Is there value in the data gathered by wearables?

Hello and thanks for reading (or watching),

One of the hottest trends in both consumer goods and technology is the smart wearables (namely smartwatches) that gather different biometric data.  These devices allow you to know about your heart rate, how you are sleeping and in some cases, more advanced metrics like your blood oxygen level.  In addition, there are a ton of other home-based devices that let you gather information like your blood pressure.

Once you have gathered the data, it is brought to a cloud-based software engine that does it magic by putting the data into a format that you can see……you can see how you are doing now, how you have done over time and it often even offers suggestions to improve your readings.


This all sounds wonderful….but does it actually make a difference in your overall health?


I think it does, and here are a few reasons why:


1) Trend data can be useful

Taking your blood pressure or looking at your heart rate once gives some indication as to how you are doing now, but if you took it daily under similar conditions for a month, it would show a better baseline as to how you are doing.  This trend can show how a new exercise program, medication or even stress from a new job is helping/hurting your health.


2) Data can be shared

Most of the software programs allow you to share data with a loved one or with your doctor.  This allows them to keep a closer eye on your health, alerting them of changes that may need to be addressed.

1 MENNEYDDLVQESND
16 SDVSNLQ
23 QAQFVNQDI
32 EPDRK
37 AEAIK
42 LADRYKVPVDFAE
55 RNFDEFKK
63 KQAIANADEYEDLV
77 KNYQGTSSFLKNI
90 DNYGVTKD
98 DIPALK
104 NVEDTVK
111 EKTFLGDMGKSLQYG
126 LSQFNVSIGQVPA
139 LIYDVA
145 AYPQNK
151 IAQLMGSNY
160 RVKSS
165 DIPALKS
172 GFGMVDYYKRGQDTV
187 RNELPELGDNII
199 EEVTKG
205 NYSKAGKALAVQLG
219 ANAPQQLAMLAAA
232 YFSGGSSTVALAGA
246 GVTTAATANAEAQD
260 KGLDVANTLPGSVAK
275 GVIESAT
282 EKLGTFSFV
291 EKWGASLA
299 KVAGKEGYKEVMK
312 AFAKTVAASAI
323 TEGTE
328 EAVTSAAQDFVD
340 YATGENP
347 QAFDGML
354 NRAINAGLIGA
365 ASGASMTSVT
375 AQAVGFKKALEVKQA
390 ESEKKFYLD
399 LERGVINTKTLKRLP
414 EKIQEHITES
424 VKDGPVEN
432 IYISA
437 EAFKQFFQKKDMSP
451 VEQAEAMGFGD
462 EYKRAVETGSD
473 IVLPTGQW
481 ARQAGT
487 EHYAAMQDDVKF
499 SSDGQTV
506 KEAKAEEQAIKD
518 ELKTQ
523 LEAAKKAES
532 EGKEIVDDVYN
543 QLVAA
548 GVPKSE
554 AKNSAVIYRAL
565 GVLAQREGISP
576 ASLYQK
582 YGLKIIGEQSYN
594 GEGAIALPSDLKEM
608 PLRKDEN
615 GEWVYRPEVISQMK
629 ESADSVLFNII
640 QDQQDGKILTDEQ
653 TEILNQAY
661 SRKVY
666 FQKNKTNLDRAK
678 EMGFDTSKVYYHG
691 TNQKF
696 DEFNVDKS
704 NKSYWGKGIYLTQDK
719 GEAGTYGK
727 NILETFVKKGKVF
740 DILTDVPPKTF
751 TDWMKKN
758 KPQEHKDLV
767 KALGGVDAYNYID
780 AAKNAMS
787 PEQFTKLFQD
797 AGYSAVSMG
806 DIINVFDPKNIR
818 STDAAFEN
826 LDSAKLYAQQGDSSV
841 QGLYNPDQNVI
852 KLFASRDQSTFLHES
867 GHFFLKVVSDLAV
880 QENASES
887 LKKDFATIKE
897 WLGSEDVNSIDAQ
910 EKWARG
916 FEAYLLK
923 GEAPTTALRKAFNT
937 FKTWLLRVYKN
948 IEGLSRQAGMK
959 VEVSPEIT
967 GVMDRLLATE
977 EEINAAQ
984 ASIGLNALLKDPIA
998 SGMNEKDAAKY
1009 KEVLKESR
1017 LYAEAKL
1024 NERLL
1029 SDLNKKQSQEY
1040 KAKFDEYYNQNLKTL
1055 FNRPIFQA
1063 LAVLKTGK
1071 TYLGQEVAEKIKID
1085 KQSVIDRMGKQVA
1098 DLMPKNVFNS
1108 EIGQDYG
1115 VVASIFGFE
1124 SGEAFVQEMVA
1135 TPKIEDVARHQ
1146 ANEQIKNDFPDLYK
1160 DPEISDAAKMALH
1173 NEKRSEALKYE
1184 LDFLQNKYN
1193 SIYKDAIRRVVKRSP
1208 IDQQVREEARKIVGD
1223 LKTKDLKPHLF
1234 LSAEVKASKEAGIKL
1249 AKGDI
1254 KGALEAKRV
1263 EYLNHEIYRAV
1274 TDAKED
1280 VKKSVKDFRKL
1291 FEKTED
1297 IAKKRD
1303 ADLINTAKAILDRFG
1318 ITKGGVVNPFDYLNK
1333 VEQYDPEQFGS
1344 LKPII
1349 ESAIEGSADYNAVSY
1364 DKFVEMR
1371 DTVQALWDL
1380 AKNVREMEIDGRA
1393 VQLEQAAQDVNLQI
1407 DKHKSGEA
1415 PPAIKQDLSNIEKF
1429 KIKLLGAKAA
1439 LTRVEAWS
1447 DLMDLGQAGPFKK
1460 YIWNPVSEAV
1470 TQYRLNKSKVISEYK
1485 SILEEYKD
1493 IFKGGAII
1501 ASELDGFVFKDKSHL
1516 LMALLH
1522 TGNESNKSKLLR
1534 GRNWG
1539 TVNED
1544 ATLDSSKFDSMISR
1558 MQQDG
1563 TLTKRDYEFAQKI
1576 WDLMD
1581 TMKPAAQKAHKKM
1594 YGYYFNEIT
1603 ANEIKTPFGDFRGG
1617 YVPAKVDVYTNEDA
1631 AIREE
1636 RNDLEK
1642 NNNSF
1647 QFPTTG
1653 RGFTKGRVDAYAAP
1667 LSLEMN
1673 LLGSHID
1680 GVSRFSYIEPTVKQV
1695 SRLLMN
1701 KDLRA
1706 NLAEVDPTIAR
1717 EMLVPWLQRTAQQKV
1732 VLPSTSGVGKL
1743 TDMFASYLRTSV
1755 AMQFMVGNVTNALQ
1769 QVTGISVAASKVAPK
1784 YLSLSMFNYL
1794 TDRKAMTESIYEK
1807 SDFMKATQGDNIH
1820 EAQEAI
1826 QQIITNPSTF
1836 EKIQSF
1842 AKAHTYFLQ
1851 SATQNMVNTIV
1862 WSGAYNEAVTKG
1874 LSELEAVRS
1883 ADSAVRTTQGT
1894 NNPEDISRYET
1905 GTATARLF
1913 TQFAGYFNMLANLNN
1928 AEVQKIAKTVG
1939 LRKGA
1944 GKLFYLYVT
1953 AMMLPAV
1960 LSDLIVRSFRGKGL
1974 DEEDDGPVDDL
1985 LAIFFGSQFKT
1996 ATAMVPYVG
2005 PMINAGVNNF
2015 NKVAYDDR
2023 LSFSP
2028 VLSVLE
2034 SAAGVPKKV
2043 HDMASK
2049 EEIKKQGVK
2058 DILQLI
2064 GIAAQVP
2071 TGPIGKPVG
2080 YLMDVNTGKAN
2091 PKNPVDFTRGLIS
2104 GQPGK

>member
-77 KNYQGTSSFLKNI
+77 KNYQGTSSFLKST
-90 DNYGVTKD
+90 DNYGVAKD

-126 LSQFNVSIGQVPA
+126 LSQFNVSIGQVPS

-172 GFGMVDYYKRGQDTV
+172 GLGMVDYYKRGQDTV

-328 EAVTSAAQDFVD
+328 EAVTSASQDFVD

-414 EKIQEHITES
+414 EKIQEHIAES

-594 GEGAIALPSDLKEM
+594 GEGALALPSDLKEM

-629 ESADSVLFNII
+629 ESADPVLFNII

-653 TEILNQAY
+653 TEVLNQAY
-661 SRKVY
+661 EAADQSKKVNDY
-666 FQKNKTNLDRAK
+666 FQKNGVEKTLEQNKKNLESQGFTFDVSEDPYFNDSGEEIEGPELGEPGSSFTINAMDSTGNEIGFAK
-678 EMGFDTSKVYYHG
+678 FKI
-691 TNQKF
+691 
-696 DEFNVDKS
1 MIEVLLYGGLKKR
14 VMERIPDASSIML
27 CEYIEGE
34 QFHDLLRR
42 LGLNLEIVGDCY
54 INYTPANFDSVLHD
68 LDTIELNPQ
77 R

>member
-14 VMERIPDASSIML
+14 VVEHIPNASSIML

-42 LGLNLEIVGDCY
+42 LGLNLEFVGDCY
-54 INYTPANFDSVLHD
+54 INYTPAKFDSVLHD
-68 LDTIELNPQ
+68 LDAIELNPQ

3) Doctor’s offices are the worst place to get an accurate reading

Even if we are healthy, many of us feel a bit uptight at the doctors office, so the readings from your Blood Pressure and Heart rate are sure to be elevated.  This may give the medical professional the idea that you potentially have hypertension when you may in fact be fine.

4) Insurance companies seem to believe in them

Insurance companies are the “Moneyball” of the business world, meaning that they are far more data driven than anyone else.  Insurance companies are starting to offer reduced rates for members who use wearables, so they much also believe in the power of the data.

The Bottom Line
Gathering all of the data is only useful in two cases….if you are consistent enough to gather the data each day for at least a month or two to get a good baseline and if you are willing to act on that data.  So, if you have an elevated Blood Pressure, the data will only help if you are willing to change your lifestyle to lower it.  If you are, this data can be life-saving, but if you are not, you might as well not use a wearable at all……


Novotech Recruits New Sales Director

Ottawa, ON, June 7st , 2018  Novotech Technologies, a leading distributor of Machine-to-Machine (M2M) / Internet of Things (IoT) products, services and solutions, is pleased to announce the recent appointment of Chris M. Walsh to the position of Senior Sales Director effective June 1st 2018.

Chris brings a long track record of success in the cellular industry.  With over 15 years of Sales, Marketing and Business Development experience, Walsh will be a great addition to Novotech’s growing sales team. In his new role at Novotech, Walsh will work closely with our Reseller Channel and vendor partners to help drive new IoT-based business sales.